By now it should be apparent that the deal’s main benefit is putting off repayment of the loan principal thus making it less likely the state will have to default. In other words the main beneficiaries are the State and the ECB, which is sanctioning the lending of the money and protecting the European banking system. What is good for the state, that it continues to pay and does not default, is bad for workers who will really do the paying.
The second benefit is that the low interest rate charged for the money the state gets in exchange for the bonds will be around longer. However as we have seen, how much longer we don’t know. It won’t be our decision when it goes up (through selling the bonds to the capitalists) because this is a decision of the European Central Bank. Such a decision will cost us billions but we have absolutely no say in the matter. Yes, we live in a democracy.
Once again it is necessary to educate workers that they must distrust the state as much as they would distrust an email from Nigeria asking for their bank details. (The power of the state means it doesn’t need them.) We need to remind them that the state is able to foist the debt of Anglo and Nationwide on them because it nationalised these institutions. We need to inform them that both the Irish Central Bank and European Central Bank are institutions of the state deliberately designed to be protected against any kind of democratic pressure.
This brings us to a couple of questions a reader asked me about the promissory note deal. He asks how the government borrows from the central bank as if it is separate institution. “To me it looks like the government is borrowing from itself, but if that is the case why doesn’t it borrow some more?”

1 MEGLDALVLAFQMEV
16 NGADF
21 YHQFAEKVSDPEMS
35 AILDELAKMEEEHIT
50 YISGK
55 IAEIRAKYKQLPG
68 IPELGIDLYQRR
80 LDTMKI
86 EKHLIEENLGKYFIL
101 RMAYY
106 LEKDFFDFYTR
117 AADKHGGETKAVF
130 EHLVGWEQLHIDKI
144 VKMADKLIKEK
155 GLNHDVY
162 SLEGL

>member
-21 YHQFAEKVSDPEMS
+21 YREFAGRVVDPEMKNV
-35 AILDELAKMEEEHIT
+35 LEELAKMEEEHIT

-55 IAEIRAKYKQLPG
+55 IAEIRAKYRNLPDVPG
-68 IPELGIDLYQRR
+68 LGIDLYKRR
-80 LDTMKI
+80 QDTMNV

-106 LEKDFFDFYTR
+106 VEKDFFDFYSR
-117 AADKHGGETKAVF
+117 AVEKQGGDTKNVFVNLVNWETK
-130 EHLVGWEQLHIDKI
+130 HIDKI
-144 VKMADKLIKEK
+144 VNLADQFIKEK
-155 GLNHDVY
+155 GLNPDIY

The first answer is that with so much debt the Irish State cannot borrow more from the markets (private capitalist funds) which is why the EU and IMF stepped in to loan the money. It can’t borrow more from these institutions because they want the state to reduce its indebtedness and pay them back their existing loans.
The second answer is that the Irish Central Bank is a branch of the state and a normal central bank can both provide loans and ‘print money.’ There are limits to the former if, as we have just noted, the state won’t be able to pay the loan back. In this case it is if it makes a loan that isn’t repaid just printing money. Printing money will at some point lead to a devaluation of the currency meaning that the Euro will be worth less and buy less making everyone across the Eurozone worse off when it has to buy goods from countries that don’t sell in Euros.
To protect against this the ECB has a firm grip on money printing and the deal on the promissory notes and the new one involving the issuing of bonds required its approval. The Irish state is part of the Euro so doesn’t control its own currency or it could try to get away with printing some money, although in reality it is too weak to be able to do so even if it went back to the Punt.
The ECB is taking control of the timing of selling the bonds because printing money in exchange for bonds that don’t have to be repaid for years is so close to money printing it really is printing money.
The rules of the ECB prevent it funding states and public institutions directly for this reason. It has however ended up with Irish government bonds in exchange for funding the IBRC. Because it ended up in this position indirectly by funding a bank (public banks must be treated just like private ones)rather than a government and through the receipt at first of promissory notes rather than regular government bonds this has to a very little degree been hidden.
This is why they’re not very happy with the deal and might also be why they will quickly ensure the bonds are sold to private capitalists; thereby entailing an interest cost more reflective of the market. As I have said, this will cost the Irish people a lot of money.
In the next post I will look at whether the new deal has solved the debt problem.